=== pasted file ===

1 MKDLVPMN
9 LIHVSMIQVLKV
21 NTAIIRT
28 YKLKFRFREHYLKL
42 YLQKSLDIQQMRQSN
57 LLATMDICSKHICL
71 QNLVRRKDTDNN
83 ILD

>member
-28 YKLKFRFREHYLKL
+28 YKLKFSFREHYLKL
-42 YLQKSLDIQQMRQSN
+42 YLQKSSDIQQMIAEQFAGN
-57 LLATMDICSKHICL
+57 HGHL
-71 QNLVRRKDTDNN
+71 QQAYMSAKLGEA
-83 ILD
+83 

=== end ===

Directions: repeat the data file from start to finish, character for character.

1 MKDLVPMN
9 LIHVSMIQVLKV
21 NTAIIRT
28 YKLKFRFREHYLKL
42 YLQKSLDIQQMRQSN
57 LLATMDICSKHICL
71 QNLVRRKDTDNN
83 ILD

>member
-28 YKLKFRFREHYLKL
+28 YKLKFSFREHYLKL
-42 YLQKSLDIQQMRQSN
+42 YLQKSSDIQQMIAEQFAGN
-57 LLATMDICSKHICL
+57 HGHL
-71 QNLVRRKDTDNN
+71 QQAYMSAKLGEA
-83 ILD
+83 